Objectives: To refine the Family Satisfaction in the Intensive Care Unit (FS-ICU) survey and develop a validated method for scoring the instrument.
Design: Instrument development study, using data from two prospective cohort studies.
Setting: Intensive care units in seven university-affiliated hospitals (six Canadian, one United States).
Subjects: Family members of ICU patients.
Interventions: Based on a priori criteria, items were tagged for potential removal and discussed with the FS-ICU developers. Factor analysis was used to test the conceptual structure of the instrument and develop a scoring method based on scales and subscales. The new scoring method was validated in the U.S. cohort using the Quality of Dying and Death (QODD) instrument and nurse-assessed quality indicators.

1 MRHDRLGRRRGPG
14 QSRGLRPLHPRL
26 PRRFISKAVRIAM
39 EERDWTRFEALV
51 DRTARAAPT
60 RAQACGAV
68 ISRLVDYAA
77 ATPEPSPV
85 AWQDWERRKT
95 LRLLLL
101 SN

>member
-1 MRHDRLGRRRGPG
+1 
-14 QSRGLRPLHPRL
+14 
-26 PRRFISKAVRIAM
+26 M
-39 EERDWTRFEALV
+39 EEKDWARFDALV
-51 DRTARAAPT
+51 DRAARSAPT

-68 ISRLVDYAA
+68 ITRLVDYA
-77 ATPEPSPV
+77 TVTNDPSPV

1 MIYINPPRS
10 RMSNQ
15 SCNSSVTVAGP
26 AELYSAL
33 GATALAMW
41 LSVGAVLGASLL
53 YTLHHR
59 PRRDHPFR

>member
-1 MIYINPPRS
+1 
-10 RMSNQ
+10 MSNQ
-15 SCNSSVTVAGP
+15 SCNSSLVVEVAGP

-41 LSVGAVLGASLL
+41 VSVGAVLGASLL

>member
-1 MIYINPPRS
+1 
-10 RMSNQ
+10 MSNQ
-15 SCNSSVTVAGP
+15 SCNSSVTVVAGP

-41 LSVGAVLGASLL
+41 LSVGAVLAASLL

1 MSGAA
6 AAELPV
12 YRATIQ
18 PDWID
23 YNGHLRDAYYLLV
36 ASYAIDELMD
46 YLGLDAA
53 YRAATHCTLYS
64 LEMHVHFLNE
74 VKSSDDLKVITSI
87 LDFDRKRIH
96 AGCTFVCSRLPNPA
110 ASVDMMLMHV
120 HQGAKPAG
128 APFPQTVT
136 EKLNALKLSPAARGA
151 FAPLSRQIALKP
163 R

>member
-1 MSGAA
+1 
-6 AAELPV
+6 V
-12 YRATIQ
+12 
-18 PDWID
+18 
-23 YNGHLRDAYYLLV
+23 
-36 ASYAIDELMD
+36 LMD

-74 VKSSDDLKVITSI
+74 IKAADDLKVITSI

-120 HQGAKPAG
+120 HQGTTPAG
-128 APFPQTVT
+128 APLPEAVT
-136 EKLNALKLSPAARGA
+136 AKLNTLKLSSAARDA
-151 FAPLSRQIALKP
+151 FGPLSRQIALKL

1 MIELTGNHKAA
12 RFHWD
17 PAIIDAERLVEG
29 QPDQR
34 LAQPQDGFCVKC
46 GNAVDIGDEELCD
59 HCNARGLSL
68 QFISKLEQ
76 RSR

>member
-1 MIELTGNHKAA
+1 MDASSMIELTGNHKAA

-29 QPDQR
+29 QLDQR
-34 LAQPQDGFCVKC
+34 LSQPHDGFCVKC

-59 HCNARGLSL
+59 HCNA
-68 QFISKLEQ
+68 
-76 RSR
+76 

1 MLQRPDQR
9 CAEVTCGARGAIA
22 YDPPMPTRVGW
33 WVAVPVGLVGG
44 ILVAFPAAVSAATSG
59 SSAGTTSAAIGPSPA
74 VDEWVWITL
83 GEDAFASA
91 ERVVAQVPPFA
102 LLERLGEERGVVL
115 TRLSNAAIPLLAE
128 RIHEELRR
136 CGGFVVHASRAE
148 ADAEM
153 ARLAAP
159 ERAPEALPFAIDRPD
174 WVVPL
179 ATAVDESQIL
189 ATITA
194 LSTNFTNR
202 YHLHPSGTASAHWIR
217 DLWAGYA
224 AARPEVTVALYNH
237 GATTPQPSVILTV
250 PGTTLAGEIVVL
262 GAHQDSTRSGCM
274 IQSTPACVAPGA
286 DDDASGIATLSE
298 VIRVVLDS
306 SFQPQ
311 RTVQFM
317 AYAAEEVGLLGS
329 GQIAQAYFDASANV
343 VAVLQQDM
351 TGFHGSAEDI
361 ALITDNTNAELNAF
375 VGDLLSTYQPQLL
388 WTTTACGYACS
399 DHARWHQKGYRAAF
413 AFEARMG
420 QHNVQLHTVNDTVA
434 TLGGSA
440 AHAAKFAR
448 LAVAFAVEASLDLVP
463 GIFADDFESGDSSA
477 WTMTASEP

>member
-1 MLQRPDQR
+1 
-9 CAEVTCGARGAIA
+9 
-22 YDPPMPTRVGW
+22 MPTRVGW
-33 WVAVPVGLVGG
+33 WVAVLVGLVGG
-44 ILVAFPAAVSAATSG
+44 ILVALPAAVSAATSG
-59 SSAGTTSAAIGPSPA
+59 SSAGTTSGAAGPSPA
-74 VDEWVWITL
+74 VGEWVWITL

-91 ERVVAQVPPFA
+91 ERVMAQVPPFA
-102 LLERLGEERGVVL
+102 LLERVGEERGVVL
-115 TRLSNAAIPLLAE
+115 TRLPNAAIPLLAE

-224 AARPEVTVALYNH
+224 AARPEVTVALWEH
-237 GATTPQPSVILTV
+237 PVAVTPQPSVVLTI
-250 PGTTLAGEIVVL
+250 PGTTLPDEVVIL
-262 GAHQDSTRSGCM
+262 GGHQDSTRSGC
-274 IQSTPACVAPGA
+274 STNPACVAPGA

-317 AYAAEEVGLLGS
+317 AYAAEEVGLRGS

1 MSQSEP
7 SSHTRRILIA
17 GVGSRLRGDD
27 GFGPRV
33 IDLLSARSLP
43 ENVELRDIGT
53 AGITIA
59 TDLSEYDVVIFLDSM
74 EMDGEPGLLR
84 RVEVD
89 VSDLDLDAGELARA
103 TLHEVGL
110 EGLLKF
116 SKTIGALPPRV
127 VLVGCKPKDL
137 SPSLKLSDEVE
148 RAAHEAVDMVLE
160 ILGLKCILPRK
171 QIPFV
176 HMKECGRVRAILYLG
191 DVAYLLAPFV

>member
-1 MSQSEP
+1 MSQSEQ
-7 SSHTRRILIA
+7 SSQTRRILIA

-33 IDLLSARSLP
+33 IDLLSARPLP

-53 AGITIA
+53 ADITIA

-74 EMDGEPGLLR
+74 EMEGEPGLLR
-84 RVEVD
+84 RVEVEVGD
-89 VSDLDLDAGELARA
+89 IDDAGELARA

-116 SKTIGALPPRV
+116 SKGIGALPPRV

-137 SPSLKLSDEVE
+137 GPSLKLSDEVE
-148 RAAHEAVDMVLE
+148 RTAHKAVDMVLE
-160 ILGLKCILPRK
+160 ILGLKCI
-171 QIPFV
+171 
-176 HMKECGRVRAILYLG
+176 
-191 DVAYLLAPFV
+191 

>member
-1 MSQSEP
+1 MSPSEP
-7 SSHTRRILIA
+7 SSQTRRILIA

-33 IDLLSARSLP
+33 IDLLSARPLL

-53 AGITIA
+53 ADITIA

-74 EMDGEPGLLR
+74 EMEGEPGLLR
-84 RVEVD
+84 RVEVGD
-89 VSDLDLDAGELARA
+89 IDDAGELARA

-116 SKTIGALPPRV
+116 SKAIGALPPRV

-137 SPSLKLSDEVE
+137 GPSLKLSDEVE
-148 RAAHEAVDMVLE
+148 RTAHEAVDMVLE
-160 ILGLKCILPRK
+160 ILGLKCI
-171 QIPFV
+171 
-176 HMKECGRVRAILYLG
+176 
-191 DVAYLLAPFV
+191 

Measurements and main results: A total of 1,038 family members completed the FS-ICU across seven sites. Fifteen items were initially tagged for possible removal. After consensus with the developers, ten items were dropped (and 24 were retained in the final instrument). Factor analysis explained 61.3% of the total variance using a two-factor model. The first factor pertained to satisfaction with care (14 items). The second factor encompassed satisfaction with decision making (10 items). A scoring method was developed based on this conceptual model. In validity testing, the FS-ICU was significantly correlated with the Family-QODD total score (Spearman's .56, p < .001) as well as individual QODD items such as quality of care by all providers (.64, p < .001). The FS-ICU also correlated significantly with multiple nurse-assessed quality indicators.
Conclusions: The shortened FS-ICU measures two main conceptual domains-satisfaction with care and satisfaction with decision making. Scores on the FS-ICU show good validity against other indicators of ICU quality. The instrument holds promise as a useful outcome measure in studies that attempt to improve this component of ICU care.